Do you gain weight before your period and want to know why? Let’s take a look at the reasons why women can gain weight before their period and that things that can be done to manage it.
Causes of PMS weight gain
Yes, your jeans are tighter, and you are not the only one! According to the U.S. Department of Health and Human Services Office of Women’s Health (OWN), up to 90% of all women report having premenstrual symptoms of bloating, headaches and moodiness. Weight gain before your period is also referred to as PMS weight gain. This weight gain is related to hormonal changes. If you take a look at the menstrual cycle, the time just before you get your period is referred to as the luteal phase.
The luteal phase (LP) is the time during your cycle when the estrogen levels drop down, while the progesterone levels are at their highest.
There is a theory that sometimes the level of progesterone is lower than should be and the level of estrogen is relatively higher. Because of this disbalance, many women will experience premenstrual syndrome (PMS) symptoms. These symptoms can be mild to quite severe and can interfere with everyday life.
Some women that experience weight gain before their period also report that their breasts get slightly larger and tender, some experience constipation, while others crave certain foods. Unfortunately, these are most likely the exact types of food you should be avoiding at this time.
You may gain three to five pounds that go away after a few days of bleeding.
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How to manage weight gain before period
Have you ever had cravings for certain types of food just before your period? Many women will refer to these as comfort foods, but they are actually the last thing you should be putting into your body in order to reduce period weight gain. The types of food that you should cut back or avoid include:
- salt and food with added salt
- fatty foods
The last thing that you really want to hear is that you should exercise and drink more water. These two things are not very comforting when you are tired, hungry, and moody. But, in fact, exercise and increased water intake are the best things you can do to reduce the likelihood of weight gain before your period.
Weight gain during your period is less common that weight gain before your period. When your body “senses” that you are not pregnant, the hormones levels change once again. This drop in estrogen and progesterone triggers the body to shed the lining of your uterus and your period starts.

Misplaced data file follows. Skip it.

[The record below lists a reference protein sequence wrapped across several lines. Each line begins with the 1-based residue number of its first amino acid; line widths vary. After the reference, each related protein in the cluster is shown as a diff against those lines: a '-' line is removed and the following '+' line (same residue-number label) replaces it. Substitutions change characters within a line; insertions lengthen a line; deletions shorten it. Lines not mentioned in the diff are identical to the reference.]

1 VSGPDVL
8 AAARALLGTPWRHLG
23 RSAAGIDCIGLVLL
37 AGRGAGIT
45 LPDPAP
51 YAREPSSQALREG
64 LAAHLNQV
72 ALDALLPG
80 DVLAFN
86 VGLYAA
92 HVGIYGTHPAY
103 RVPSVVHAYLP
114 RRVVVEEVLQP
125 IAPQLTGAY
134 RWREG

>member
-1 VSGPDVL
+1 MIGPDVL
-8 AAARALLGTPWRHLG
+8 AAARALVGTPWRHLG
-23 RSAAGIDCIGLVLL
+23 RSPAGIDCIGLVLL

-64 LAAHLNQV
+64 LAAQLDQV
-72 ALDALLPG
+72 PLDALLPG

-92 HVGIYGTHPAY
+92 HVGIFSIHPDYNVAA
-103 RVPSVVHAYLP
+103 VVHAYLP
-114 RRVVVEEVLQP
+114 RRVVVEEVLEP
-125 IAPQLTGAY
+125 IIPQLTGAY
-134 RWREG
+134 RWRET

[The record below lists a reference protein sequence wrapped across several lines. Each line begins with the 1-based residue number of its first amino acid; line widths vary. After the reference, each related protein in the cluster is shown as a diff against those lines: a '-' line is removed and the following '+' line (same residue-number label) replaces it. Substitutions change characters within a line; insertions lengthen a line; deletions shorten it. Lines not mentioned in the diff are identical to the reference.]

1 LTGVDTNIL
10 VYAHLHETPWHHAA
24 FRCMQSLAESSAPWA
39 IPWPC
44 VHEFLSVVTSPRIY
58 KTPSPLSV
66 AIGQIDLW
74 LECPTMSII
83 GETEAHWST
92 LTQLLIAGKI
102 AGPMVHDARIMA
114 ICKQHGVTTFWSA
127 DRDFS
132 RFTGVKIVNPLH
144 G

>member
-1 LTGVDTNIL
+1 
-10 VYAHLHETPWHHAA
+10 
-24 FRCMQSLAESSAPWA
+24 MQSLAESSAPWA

When does period weight gain go away?
This shift in hormones levels also causes a shift in the fluid (water) retention that you experience before your period starts. This is probably the only good thing that some women can say about getting their period, because you start to lose the PMS weight gain and fit into clothes again.
Period weight gain treatment
The biggest things you can do to alleviate period weight gain from fluid retention is to avoid certain foods, continue to exercise and drink plenty of water. In addition to these, you can look at the following options:
- Magnesium and calcium supplements — magnesium and/or calcium supplements may help to alleviate fluid retention during your menstrual cycle. A recent study found that low serum calcium and magnesium levels during the luteal phase, lead to more severe PMS symptoms. These including weight gain and bloating associated with fluid retention. With any supplement, please consult your medical care provider before starting any new medication, as they can interact with other medications that you may already be taking.
- Diuretics — a diuretic is a substance, that draws fluid (water) from the body and causes increased urination. But diuretics should be prescribed only by healthcare professionals.
If you continue to experience monthly weight gain, you may want to consult your doctor. He or she may ask you to keep a symptom diary and suggest alternative options.
Sakamaki-Sunaga, M., Kamemoto, K., Yamada, M., and Matsuda, T. (2018). Effects Of Menstrual Cycle On Body Weight And Intracellular And Extracellular Fluid: 748 Board #9 May 30 200 PM - 330 PM. Medicine & Science in Sports & Exercise, 50 (5S), 160.
Sharma, G., & Tandon, P. (2015). Luteal phase serum calcium and serum magnesium levels in causation of premenstrual syndrome. International Journal of Basic and Applied Physiology, 4(1), 126. Retrieved from http://ijbap.com/upload/ijbap-2015/23-ijbap-2015.pdf.
U.S. Department of Health and Human Services Office of Women’s Health. (2018). Premenstrual syndrome (PMS). Retrieved from https://www.womenshealth.gov/menstrual-cycle/premenstrual-syndrome.